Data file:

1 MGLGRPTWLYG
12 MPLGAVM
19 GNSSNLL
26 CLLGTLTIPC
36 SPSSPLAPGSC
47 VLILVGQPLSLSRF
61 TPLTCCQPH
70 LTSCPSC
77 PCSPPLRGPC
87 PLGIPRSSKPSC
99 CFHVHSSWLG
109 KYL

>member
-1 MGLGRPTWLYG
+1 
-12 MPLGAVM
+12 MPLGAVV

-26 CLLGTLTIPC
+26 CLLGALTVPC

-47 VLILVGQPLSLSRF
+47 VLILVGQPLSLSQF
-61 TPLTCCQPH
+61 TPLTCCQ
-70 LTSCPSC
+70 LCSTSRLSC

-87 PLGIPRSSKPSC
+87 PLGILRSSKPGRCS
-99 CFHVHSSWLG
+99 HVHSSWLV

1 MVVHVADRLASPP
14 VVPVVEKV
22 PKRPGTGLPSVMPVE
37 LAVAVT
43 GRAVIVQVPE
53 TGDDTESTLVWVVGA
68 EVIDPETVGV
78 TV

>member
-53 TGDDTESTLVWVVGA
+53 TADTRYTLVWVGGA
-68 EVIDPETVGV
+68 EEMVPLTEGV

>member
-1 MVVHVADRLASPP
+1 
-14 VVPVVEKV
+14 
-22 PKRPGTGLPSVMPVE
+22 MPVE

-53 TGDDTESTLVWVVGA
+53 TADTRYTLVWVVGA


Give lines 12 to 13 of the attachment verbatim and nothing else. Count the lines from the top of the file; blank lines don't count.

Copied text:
109 KYL

>member